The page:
Luxury car brands are helping fuel the destruction of precious South American forests

29 September 2020

Written by: Julia Christian

Luxury car brands are helping fuel the destruction of precious South American forests

While international attention rightly remains focussed on the unrelenting destruction of Brazil’s Amazon and Cerrado biomes, 1,000 kilometres to the south, Latin America’s second most important forest – in terms of size and biodiversity - is also in danger. 

The dry forests of Gran Chaco are one of the most deforested areas on the planet, and are being destroyed at a startling rate. And today, a report published by investigative NGO Earthsight, reveals the role of some of Europe’s best-known luxury car brands in this destruction. 

Through undercover meetings, visits to remote ranches, sifting through thousands of records, and interviewing whistle-blowers and Indigenous activists over a period of 18 months, the researchers traced how land is illegally razed for cattle ranching in Gran Chaco to produce leather that enters auto industry supply chains. 

They found that BMW and Jaguar cars are fitted out with leather linked to illegal deforestation of forests inhabited by one of the world’s last uncontacted tribes. Cattle ranchers in the Chaco region of Paraguay illegally cleared land inhabited by the Ayoreo Totobiegosode - the only Indigenous Peoples living in voluntary isolation anywhere in the Americas outside the Amazon. 

Compounding these findings, the study outlines how none of Europe’s 10 largest manufacturers of leather-upholstered cars were able to fully trace the origins of the leather they used in their vehicles.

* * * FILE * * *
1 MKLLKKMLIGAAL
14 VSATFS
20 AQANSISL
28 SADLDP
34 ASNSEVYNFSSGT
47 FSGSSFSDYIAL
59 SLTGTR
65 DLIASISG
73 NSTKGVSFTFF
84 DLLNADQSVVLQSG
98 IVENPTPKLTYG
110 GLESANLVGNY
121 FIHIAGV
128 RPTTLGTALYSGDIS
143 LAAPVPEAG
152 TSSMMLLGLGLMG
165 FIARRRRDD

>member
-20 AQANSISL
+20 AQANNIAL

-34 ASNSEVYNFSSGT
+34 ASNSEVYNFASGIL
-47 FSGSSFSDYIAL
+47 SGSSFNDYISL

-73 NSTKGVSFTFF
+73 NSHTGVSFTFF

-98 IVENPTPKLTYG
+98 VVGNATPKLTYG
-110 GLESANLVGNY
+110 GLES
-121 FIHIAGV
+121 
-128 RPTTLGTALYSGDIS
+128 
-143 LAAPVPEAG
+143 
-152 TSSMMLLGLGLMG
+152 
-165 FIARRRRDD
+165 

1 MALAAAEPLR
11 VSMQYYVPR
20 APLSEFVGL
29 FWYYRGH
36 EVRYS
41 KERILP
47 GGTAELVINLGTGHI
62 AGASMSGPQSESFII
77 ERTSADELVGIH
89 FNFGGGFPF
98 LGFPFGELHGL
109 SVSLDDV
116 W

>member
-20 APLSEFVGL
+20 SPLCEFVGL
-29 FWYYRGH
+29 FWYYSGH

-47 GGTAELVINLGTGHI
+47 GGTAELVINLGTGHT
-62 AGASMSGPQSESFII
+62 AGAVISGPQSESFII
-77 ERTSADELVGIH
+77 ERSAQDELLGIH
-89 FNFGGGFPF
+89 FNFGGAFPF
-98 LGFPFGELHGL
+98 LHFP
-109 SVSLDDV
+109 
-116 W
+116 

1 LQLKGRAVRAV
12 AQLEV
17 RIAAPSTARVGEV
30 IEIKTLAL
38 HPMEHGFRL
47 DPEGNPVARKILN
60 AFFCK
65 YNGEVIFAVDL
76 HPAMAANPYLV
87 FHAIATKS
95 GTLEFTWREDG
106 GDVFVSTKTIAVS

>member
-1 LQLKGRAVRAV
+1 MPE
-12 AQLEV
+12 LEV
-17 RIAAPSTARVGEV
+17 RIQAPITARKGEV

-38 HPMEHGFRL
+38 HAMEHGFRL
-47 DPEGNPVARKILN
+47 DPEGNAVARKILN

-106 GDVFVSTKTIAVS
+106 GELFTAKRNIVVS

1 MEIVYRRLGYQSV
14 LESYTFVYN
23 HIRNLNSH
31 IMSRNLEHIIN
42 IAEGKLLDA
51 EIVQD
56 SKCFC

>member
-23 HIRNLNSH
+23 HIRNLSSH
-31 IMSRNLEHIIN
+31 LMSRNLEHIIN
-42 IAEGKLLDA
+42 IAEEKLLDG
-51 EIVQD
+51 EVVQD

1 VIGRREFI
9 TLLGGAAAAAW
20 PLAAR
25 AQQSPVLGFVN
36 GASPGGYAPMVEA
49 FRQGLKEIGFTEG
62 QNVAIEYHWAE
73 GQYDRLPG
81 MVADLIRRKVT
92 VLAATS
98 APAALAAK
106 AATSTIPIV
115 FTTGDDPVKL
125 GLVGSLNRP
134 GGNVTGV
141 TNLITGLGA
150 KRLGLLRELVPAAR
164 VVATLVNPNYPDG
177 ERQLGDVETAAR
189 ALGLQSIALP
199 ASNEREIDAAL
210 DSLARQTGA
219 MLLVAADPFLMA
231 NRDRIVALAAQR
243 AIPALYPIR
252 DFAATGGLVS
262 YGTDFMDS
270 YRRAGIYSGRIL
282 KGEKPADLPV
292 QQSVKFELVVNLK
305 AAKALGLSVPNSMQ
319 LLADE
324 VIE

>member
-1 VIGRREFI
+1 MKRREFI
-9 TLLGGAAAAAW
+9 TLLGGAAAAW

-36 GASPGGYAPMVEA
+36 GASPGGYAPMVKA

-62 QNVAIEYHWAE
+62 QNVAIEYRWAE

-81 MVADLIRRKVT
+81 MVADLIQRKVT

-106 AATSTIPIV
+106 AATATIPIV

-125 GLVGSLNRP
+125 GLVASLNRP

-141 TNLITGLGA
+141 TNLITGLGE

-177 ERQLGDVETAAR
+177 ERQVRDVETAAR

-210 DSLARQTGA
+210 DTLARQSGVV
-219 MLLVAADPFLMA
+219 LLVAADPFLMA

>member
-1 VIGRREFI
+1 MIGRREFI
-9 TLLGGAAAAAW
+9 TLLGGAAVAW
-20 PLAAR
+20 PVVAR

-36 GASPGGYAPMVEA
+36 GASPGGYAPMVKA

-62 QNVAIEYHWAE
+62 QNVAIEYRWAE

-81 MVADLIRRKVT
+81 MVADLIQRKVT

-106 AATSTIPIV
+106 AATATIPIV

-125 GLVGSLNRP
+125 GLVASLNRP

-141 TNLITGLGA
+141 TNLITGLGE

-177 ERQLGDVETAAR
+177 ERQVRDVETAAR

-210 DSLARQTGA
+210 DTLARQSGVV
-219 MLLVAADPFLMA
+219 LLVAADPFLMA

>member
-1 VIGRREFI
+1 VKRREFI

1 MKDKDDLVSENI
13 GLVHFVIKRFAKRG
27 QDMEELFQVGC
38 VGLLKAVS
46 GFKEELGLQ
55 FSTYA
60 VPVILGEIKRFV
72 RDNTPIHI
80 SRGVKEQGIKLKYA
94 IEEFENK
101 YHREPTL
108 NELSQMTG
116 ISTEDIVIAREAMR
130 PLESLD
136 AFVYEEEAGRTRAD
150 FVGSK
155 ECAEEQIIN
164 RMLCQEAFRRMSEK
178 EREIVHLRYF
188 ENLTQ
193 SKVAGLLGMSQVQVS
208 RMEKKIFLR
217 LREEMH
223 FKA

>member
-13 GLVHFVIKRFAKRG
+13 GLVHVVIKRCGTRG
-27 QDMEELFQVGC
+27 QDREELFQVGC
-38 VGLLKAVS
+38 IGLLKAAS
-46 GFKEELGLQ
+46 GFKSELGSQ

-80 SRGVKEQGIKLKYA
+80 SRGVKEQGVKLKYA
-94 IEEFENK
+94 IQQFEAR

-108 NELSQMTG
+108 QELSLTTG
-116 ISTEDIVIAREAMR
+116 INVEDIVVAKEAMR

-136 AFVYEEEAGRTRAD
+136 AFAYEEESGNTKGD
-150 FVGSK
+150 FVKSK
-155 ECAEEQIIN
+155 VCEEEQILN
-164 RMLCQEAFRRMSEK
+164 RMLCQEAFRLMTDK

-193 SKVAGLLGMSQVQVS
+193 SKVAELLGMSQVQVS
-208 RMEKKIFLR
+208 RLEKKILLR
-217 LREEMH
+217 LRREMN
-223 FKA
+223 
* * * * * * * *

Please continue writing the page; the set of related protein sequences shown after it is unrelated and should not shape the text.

Evidence has long been unassailable that European consumption - of beefcocoasoy, leather and other agricultural goods – is driving the destruction of forests around the world. The Earthsight study provides yet another example. It also vividly highlights how companies are either unable - or cannot be relied upon - to voluntarily clean up their supply chains. 

This is of vital importance to the EU and UK policymakers who separately are considering due diligence laws on agricultural imports: any new laws must ensure companies do not import goods that violate community land rights or destroy ecosystems. 

Furthermore, the study is also a stark reminder that the Free Trade Agreement that the EU signed last year with the Mercosur trade bloc, which includes Paraguay and Brazil, must not go ahead in its present form. 

The Mercosur agreement cuts tariffs on a number of forest risk agricultural commodities, including beef, and leather from Argentina and Uruguay, and will only worsen the already dire situation in Gran Chaco, the Amazon and the Cerrado, unless the deal contains enforceable protections for forests and rights. 

The EU and UK both have consultations open on policies to reduce deforestation in supply chains: 

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